As new processes, new tools and new programmes are introduced, it is important that everything be explained and, above all, taken on board by the whole recruiting team (and beyond – to include hiring managers). Of course, Talent Operations experts aren’t the only ones involved in implementing these improvements, and by the time the new recruiting process is established at last, most stakeholders will have heard about the project. But with any change comes the need for training, and regular refreshers.

It is also worth noting that in some companies, a number of teams may express reluctance towards change, especially if it involves digital tools. A great part of the Talent Ops mandate is to ensure that change occurs as smoothly as possible and that the tools are well received by their users. If the tools aren’t successfully adopted, Talent Ops specialists then have the responsibility of implementing corrective measures to make sure users do end up taking ownership of these tools.

Monitoring performance and fostering data analysis

Talent Operation’s raw material is made up of data. Data is what helps Recruitment Operations experts identify issues, test solutions, and make sure their efforts yield results.

Communicating on this data in accessible formats is an important aspect of their role. They make sure everyone understands the results and, ideally, become special advocates for data-based initiatives.

Find out more: Top HR KPIs for improving hiring performance

How are Talent Operations teams organised?

Once again, this depends on the company: its size and where it’s at in terms of maturity with regard to these new HR roles.

One Talent Operations specialist

A standalone expert can be responsible for the full scope of Talent Ops activities (realistic for small companies) or only part of these activities depending on the company’s priorities. The expert often reports to the recruitment team with whom they work in close collaboration.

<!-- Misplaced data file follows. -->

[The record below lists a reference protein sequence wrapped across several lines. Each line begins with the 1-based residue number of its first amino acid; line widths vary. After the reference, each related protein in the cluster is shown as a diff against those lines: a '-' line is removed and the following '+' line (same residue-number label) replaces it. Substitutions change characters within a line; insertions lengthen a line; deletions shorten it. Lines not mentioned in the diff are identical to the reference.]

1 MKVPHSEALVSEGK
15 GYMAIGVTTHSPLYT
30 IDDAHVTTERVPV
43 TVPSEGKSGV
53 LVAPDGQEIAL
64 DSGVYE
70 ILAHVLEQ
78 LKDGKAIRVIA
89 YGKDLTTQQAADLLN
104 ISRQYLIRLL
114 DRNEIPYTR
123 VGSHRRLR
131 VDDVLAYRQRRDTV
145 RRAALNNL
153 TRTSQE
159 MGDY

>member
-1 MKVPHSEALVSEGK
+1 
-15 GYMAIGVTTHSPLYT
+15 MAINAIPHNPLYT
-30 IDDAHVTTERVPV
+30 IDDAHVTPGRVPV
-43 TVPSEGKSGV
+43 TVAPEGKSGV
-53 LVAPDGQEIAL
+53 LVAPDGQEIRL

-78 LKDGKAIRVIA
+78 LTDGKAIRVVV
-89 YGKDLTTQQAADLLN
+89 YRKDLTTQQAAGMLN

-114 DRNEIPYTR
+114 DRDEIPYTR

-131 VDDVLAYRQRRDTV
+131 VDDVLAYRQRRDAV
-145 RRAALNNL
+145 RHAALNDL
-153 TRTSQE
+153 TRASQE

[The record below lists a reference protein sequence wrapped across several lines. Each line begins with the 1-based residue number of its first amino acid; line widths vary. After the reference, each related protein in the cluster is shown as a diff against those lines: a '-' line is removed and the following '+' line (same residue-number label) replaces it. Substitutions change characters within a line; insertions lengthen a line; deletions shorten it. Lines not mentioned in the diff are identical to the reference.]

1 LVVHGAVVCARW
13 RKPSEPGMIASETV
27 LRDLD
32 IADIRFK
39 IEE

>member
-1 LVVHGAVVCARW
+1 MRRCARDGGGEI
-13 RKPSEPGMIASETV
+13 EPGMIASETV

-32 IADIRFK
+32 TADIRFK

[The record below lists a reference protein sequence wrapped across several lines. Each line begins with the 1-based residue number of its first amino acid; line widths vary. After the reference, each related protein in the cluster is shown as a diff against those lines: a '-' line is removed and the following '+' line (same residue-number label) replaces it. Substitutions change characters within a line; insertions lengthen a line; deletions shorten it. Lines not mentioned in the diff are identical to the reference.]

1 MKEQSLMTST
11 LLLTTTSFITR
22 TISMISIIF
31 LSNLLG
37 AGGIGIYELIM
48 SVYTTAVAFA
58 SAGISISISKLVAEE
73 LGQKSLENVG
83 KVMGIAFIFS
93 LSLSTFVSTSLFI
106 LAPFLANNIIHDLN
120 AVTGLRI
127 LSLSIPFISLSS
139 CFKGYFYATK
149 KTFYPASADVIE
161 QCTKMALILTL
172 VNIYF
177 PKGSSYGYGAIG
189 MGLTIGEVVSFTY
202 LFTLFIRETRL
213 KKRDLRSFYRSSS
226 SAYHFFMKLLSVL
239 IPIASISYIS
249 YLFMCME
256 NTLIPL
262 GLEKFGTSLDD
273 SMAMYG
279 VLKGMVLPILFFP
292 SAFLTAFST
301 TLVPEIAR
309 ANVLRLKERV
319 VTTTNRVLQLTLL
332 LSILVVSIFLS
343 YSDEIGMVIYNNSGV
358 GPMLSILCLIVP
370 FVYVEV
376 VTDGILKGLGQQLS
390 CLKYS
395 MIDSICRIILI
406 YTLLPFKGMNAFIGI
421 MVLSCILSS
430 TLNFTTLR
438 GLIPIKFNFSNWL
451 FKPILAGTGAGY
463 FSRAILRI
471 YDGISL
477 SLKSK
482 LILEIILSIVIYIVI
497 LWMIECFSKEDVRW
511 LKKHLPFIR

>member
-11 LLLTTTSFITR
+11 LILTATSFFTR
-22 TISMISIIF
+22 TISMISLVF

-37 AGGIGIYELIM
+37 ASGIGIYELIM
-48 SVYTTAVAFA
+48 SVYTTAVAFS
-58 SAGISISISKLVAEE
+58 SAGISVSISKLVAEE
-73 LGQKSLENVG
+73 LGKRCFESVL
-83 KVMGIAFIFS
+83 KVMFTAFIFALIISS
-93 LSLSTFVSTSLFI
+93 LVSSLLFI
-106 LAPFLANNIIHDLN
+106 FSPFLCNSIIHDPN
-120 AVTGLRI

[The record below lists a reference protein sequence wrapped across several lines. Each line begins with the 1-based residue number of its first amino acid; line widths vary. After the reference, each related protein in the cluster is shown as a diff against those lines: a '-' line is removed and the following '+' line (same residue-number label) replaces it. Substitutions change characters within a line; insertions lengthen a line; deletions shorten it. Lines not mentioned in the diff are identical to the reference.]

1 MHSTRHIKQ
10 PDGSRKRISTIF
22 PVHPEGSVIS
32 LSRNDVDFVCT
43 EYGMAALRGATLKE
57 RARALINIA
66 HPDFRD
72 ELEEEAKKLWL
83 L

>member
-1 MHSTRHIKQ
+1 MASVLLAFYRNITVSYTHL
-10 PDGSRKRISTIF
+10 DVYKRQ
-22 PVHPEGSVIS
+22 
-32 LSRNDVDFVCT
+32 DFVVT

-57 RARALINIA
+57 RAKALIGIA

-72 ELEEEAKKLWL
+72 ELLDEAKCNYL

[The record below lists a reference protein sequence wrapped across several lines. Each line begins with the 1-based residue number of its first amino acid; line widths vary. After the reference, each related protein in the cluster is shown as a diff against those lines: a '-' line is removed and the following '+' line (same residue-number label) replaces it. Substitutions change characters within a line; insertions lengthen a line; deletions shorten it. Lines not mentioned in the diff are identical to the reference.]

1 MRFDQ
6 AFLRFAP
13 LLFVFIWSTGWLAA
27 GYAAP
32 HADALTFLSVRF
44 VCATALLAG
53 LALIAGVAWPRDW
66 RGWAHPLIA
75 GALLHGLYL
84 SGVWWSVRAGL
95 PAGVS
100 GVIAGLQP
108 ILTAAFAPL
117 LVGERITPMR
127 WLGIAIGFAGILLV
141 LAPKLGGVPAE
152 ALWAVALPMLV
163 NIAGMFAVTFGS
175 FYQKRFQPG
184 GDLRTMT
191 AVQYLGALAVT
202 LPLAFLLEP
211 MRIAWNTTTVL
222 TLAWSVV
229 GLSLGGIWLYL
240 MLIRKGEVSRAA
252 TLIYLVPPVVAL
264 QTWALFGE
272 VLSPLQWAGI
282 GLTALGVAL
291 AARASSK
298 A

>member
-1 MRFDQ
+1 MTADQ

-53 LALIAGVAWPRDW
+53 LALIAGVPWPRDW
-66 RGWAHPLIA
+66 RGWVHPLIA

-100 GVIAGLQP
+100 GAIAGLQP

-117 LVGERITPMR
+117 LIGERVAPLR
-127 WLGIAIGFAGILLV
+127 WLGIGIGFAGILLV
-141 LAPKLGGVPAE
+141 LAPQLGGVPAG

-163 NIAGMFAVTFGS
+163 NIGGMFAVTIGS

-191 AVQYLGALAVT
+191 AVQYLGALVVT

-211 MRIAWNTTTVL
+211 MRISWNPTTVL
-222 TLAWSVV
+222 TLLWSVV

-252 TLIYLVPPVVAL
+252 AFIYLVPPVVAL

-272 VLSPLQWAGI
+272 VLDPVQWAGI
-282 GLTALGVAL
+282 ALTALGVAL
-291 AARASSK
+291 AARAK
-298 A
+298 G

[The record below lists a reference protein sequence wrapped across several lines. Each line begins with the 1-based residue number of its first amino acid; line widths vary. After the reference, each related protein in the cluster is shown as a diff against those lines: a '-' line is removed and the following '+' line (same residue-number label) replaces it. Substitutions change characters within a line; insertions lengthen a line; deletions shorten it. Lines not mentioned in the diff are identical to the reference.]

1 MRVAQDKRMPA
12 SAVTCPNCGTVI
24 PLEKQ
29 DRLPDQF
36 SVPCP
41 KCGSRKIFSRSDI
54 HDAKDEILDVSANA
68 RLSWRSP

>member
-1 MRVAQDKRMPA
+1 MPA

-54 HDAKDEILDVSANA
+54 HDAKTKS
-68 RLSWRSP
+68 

A Talent Operations team

Recruitment Operations encompass a number of fields of expertise, and sometimes having a whole team dedicated to these questions can be a way of covering every single aspect of the mandate, i.e. strategy, process optimisation, data management, etc.

This is often a suitable solution for medium-sized companies. Especially seeing as this role can step aside from the Talent Acquisition team and act as a fully-fledged business partner.

Talent Operations-oriented recruiting teams

In some companies, it isn’t always meaningful to have a specific person dedicated to these matters. However, it can be a good idea to organise the company’s HR teams in such a way that they adopt practices which a Talent Operations expert would be in charge of: make data-driven decisions, identify sticking points and addressing them by establishing straightforward processes, conduct reporting, etc.

Starting out or considering a career switch in Talent Operations

Some recruiters may want to consider taking their career down the Talent Ops route. This is entirely possible, and the opposite is true too: an operations expert may prefer to specialise in recruiting.

Find out more: How to become a Talent Operations expert

Candidate experience at the heart of Talent Operations challenges

From reducing costs, to optimising processes, to boosting productivity, we’ve shown that welcoming a Recruitment Operations specialist onto the team can be highly beneficial for a company in terms of efficiency.

But focusing on improving these aspects as a whole is part of a greater objective for the whole company of improving the candidate experience. Candidate satisfaction is key in today’s world where the labour market is heavily affected by talent shortages and where talent acquisition is increasingly complex.

This is why opting for recruiting tools can be extremely useful in increasing the efficiency and relevance of the different steps in the recruiting process, not only for recruiters, but also (and especially) for candidates.

Want to improve candidate experience at every step of the hiring process? Explore our platform